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Thread: Building a Fokker D VII

  1. #181

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    Aug 2011
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    Ideally, one would want the arm holding the wheel vertical to the ground as much as possible.

    I guess I'm looking at the mount for the rear support perpendicular to the skid and interpolating the angle, when it's probably going to go forward of that for a steeper angle. I hadn't anticipated the skid coming off of the airplane at a 50 degree angle, which seems pretty aggressive.

    I've had some tail wheel woes and just want to keep you from experiencing the same...
    The opinions and statements of this poster are largely based on facts and portray a possible version of the actual events.

  2. #182
    Frank proper tail wheel camber is demonstrated in this sketch. Remember the tail skid flexes, or in my case pivots, which changes the relative camber of the tail wheel pivot. That is why the initial position of the, free camber, set to compensate for the suspension.
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  3. #183

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    Thanks! I suppose I should have known you'd of sussed it all out.

    And I didn't say that your wheel on the end of the skid is absolutely brilliant in wondering about geometry.
    The opinions and statements of this poster are largely based on facts and portray a possible version of the actual events.

  4. #184
    Dangit
    Well that's not gonna work. I have about a 3* to 5* pitch on the spokes and I actually need a 13* to 15*, better I nail that down to an exact angle. Oh the discouragement of a failure in design and effort. I have about 3 weeks work in the wheels at this point. My suspicion is that I will be making new hubs. I guess I had some foresight when I bought 6' of 5" diameter 6061 T 6 aluminum for the hubs.
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  5. #185
    Been working on the elevator. And a pic of the stab for good measure.
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  6. #186
    My new fav shirt
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  7. #187

    http://www.wingsforum.com/viewtopic.php?f=180&t=4575


    Quote Originally Posted by Frank Giger View Post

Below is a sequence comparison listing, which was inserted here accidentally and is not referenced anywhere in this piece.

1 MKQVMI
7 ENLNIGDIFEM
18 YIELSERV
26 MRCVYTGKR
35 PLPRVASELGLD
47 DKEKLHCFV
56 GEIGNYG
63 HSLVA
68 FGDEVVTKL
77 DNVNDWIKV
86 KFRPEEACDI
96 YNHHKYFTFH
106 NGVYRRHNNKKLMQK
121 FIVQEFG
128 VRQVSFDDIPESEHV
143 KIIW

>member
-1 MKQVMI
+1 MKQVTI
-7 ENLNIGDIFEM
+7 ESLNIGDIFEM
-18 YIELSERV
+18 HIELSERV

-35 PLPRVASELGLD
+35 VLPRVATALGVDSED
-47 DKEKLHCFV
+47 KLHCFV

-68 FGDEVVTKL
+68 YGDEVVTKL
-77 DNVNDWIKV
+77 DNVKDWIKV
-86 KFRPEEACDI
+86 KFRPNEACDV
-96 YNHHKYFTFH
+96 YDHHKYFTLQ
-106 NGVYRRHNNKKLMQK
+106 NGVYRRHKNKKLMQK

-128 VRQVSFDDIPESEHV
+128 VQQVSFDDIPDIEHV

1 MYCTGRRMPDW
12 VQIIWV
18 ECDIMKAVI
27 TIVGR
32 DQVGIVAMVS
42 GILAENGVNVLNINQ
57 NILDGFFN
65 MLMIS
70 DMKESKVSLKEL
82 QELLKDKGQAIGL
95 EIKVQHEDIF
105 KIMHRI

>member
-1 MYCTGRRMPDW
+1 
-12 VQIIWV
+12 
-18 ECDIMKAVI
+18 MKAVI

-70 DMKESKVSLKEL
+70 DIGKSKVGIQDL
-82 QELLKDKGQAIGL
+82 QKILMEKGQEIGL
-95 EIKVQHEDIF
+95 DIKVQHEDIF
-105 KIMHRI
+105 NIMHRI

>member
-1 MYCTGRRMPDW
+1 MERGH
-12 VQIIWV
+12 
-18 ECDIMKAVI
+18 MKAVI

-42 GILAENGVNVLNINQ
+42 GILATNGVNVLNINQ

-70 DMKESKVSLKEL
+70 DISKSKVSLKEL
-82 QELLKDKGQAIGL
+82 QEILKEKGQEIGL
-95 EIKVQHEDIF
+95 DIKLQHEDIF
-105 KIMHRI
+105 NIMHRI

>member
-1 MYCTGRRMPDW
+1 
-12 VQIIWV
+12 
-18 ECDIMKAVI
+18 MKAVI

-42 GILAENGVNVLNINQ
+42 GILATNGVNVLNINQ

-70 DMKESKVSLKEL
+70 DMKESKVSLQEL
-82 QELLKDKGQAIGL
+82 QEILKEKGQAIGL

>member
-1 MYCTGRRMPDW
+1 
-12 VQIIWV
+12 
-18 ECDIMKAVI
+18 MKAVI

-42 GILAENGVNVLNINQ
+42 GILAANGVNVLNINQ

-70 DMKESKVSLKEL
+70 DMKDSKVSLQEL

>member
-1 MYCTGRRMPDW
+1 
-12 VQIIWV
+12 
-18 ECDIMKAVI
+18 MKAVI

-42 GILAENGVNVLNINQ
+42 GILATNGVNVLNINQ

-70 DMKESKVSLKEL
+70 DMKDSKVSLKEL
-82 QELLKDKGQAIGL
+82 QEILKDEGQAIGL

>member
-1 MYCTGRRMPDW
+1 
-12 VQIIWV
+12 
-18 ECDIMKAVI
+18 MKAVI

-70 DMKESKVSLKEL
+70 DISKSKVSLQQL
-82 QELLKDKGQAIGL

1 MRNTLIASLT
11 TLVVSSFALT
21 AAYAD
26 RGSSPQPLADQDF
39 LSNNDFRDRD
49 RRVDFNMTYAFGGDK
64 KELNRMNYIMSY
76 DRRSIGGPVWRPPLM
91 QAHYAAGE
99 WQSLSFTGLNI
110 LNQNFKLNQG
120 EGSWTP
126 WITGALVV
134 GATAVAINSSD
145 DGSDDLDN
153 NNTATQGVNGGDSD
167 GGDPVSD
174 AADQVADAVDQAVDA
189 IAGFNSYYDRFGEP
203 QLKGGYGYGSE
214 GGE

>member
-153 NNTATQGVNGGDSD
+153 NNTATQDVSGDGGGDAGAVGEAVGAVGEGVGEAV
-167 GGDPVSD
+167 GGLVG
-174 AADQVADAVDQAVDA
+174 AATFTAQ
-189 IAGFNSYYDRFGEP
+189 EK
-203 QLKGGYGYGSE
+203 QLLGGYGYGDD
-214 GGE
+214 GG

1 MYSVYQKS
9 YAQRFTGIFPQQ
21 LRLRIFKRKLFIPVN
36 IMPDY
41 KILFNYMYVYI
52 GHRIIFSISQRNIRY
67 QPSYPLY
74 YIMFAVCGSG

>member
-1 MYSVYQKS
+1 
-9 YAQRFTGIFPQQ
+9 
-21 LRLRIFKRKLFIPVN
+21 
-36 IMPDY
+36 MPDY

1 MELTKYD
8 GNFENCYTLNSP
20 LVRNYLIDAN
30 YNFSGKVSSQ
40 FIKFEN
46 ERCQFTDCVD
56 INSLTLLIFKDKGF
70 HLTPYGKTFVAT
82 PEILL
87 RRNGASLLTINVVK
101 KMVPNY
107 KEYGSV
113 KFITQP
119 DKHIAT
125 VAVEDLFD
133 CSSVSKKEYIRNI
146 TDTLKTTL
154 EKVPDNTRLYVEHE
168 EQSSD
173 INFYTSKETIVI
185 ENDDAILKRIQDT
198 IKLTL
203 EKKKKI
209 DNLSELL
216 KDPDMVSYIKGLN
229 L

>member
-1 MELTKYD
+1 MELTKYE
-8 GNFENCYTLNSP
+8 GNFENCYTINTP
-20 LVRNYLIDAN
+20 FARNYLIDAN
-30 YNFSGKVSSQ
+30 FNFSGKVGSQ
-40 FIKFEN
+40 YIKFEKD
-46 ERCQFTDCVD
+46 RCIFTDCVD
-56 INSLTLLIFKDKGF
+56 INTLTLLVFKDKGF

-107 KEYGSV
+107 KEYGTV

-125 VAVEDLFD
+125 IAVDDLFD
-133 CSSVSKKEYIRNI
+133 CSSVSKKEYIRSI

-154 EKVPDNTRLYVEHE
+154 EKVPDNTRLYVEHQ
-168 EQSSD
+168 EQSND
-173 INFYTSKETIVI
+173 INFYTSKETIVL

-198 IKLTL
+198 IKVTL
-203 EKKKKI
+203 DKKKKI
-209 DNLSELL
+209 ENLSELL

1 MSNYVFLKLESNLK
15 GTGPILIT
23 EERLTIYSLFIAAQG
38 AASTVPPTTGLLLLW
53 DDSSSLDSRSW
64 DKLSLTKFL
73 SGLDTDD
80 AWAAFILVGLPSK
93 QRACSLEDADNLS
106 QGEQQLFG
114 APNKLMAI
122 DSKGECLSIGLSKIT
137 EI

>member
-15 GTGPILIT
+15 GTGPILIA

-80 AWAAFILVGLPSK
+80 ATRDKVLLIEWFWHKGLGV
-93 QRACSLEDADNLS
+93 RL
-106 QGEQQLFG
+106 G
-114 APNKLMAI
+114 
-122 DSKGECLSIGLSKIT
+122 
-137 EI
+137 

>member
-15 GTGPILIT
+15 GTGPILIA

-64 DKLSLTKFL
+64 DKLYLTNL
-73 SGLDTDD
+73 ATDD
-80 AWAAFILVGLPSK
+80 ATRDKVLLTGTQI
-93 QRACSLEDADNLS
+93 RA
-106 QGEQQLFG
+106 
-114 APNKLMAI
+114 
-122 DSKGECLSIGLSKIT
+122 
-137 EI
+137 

Fantastic work, as always.

    I wouldn't worry too much about getting that leather perfect on the seat. It's going to stretch and move on it's own as one gets in and out of the aircraft, as well as while sitting in it.

    The tough part about getting it better is learning where to put the tension to bring out the folds. But you're in great shape - none of the ones shown are where the pilot is putting weight.

    I would also suggest taking the seat assembly into the house and sitting in it for at least half an hour. You may find that there is zero lumbar support and your lower back will start to ache.

    The funny thing about that is that one will not feel it while flying. But then, after taxi to the hangar, shutting the engine down, pushing the goggles up, one finds they suddenly have a set of minor spasms in their back as one stands up to dismount.

  8. #188
    8/21/18, I got a few hours today to layout the ailerons and cut some tubing for the Fokker D VII. I also bent the tip bow for the balancer on the aileron. The extra tubing you see at the top of the pic is for the second aileron. I am short some 6 mm X 0.5 mm wall tubing. I should get out to Winchester next week and pick some up. It was good to get some time on the plane today.
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  9. #189
    Been working on the second aileron. Anyone see a hinge or control horn on that spar? Yeah, me neither. The riblet tack welds have been cut off and I just need to clean the spar up and then begin again.
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  10. #190

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    Oops.

    Well, at least it's not an overly expensive fix.
    The opinions and statements of this poster are largely based on facts and portray a possible version of the actual events.

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